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What’s the ROI of Web Accessibility?

Jan 3, 2024

 

Brands have an ethical and legal duty to provide their customers with accessible digital content. Of course, accessibility is also good for business: It’s an investment that pays off through improved customer experiences, healthier search engine optimization (SEO), and stronger engagement rates.

To really make the case for inclusive design to key stakeholders, you might need some statistics. While the return on investment (ROI) of accessibility varies from company to company, a 2022 paid report from Forrester Research estimated that accessibility and user improvements bring back $100 for every $1 invested.

That’s certainly an impressive number — but the true value of accessibility may be even greater. 

Below, we’ll show how accessible design can improve everything from marketing efforts to customer service expenses. If you’re ready to take the next steps, send us a message to connect with an accessibility expert. 

 

Accessibility can dramatically improve conversion rates

 

A number of factors can influence conversion rates, including your brand’s reputation, the complexity of your sales process, and the level of commitment required from users.

Accessibility can improve all of those factors:

 

  • Research shows that consumers are more likely to support businesses that publicly commit to diversity and inclusion. An accurate accessibility statement is a practical way to show that commitment, and it’s an essential part of an accessible website.
  • The four key principles of accessibility are perceivability, operability, understandability, and robustness (the POUR principles). Those concepts help you build content that appeals to all users — and often results in a less complex sales process, which helps sales leads turn into customers.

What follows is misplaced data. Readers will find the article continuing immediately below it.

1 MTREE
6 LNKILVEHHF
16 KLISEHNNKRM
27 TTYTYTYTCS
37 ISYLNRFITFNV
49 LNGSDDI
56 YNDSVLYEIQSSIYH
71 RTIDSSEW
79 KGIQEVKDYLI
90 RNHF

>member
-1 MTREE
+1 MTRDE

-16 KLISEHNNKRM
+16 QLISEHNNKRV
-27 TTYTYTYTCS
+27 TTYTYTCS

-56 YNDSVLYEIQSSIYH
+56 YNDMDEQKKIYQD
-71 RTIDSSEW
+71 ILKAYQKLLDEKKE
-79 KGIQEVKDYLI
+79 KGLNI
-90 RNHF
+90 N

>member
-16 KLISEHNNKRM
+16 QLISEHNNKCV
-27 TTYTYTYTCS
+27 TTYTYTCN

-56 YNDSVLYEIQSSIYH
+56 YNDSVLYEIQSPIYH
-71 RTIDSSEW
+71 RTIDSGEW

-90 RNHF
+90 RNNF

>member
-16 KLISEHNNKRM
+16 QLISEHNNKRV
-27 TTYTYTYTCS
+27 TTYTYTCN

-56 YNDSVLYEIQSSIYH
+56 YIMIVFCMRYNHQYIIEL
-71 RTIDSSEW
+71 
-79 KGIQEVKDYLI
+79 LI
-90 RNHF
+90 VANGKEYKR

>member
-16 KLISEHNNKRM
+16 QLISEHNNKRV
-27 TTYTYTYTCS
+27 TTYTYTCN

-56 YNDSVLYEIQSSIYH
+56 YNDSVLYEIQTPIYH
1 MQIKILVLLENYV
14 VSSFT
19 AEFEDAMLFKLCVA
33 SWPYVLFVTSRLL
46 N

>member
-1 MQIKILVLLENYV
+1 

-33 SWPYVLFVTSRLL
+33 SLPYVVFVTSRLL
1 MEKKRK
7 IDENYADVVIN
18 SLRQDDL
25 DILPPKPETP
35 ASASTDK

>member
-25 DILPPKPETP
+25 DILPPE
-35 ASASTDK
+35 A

• Clear, simple language and instructions can show your leads exactly what you want them to do. That can reduce the perceived commitment of a call-to-action (CTA).

 

It’s no wonder that accessibility improves bounce rates and other key eCommerce metrics. And even if you don’t operate an eStore, accessible design can have an enormous impact on conversions from day one.

 

Accessibility benefits marketing efforts

 

The Web Content Accessibility Guidelines (WCAG) are the international standards for digital accessibility. Published by the World Wide Web Consortium (W3C), WCAG promotes better user experiences — and can also help you bring more people to your website.

The marketing benefits of accessibility are well-established:

 

  • Many WCAG requirements can improve search engine optimization (SEO) efforts. Descriptive page titles, accurate alt text, and semantic HTML help search engines find (and rank) your content.
  • Other criteria can improve engagement. Adding captions and transcripts to videos, for example, can help social media videos gain traction with users who browse with sound disabled. Captions also improve brand recall, making each video more impactful. 
  • Worldwide, at least 1.3 billion people have disabilities. Those users are an important part of your audience, and if your website isn’t accessible, you’re locking some of them out — and when content is accessible, people will spread the word.

 

Related: Why Accessibility Must Be Part of Your Marketing Plan

 

An accessible website can decrease operating expenses

 

We’ve discussed ways that accessibility can improve your profits, but your expenses are an equally important part of total ROI calculations. 

Accessible digital products can help here, too:

 

  • A user-friendly website can reduce the need for dedicated customer support staff. 
  • Accessible websites tend to have well-written code and markup, which translates to lower long-term development costs
  • Accessible websites are well-positioned for compliance with the Americans with Disabilities Act (ADA) and a range of international disability non-discrimination laws. Needless to say, lawsuits are expensive — and compliance is in your organization’s best interests, particularly if you market to government agencies.

 

Of course, to realize all of these benefits, you’ll need to think about users with disabilities during the development process. Web accessibility remediation is always worthwhile, but it’s less expensive when you’re building on clean code and semantic HTML. 

Related: 8 Ways to Make Website Accessibility Easier (and Less Expensive)

 

Embracing accessibility can provide powerful competitive advantages

 

Whether you’re selling to businesses, consumers, or government agencies, accessible design helps you stand out from the competition. 

Unfortunately, most websites have serious barriers that impact users with disabilities. By prioritizing the experiences of real people, you can help to build a better internet — and enjoy a nice ROI, regardless of your industry or target audience.

Use our free Website Accessibility Checker to scan your site for ADA and WCAG compliance.

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